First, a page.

Your third stage of labour explained

Our midwife explains about the final stage of labour and the delivery of the placenta

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Stage Three – the delivery of the placenta and the clamping of the cord

Hold on, you’re thinking, if I’ve had the baby, surely that’s the end of it! What’s the third stage? But a couple more things need to happen before the whole giving birth experience is over. The third stage is the time from your baby’s birth until the delivery of the placenta and membranes (the bag that held the water and your baby). If your labour has been straightforward, you might want to complete the process naturally and keep the baby’s cord attached until it stops pulsating.

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When the pulsating (that’s just the blood still flowing through it) has stopped, the umbilical cord can be clamped and the placenta separates naturally.

If you do it naturally:

  • You just wait for the contraction that naturally pushes the placenta and membranes out of your body.
  • It will happen after the baby’s cord has stopped pulsating and been clamped and cut.
  • You will feel a period-type pain before the placenta plops out.
  • It can take up to an hour.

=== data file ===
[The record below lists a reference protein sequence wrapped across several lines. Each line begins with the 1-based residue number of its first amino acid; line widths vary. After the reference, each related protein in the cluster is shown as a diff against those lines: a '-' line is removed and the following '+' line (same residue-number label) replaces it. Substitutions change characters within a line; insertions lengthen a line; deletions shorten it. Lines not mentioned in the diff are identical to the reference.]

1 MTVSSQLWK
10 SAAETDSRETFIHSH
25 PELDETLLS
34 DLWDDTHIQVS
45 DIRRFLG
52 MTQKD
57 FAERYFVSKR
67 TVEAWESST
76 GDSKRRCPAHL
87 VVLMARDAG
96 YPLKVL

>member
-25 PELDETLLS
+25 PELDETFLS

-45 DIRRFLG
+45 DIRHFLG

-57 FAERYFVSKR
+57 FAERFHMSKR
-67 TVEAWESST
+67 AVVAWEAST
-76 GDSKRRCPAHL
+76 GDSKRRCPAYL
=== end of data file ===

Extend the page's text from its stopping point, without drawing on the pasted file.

Other women prefer an ‘active’ third stage. An oxytocic drug is injected into your outer thigh as the baby is born, which makes the uterus contract, which then expels the placenta.

If it’s managed:

  • You’ll have an injection of an ‘oxytocic’ drug into your thigh that forces the uterus to contract.
  • Everything will be over in 5 minutes.
  • The drug may make you a little sick afterwards.


A mum’s point of view: “The placenta slid out.”

“Once my baby was out, the contractions stopped. I got a shock when I suddenly got one more, and the midwife explained that it was my womb contracting as the placenta came away from the uterus. Five minutes later, it slid out,” said Annie Daly, 33, from Hove, mum to Megan, 3 weeks.


Anne’s top tip:

“Even if your partner doesn’t fancy cutting the cord, get the midwife to ask him again at the time, as he might feel completely different when it comes to it.”

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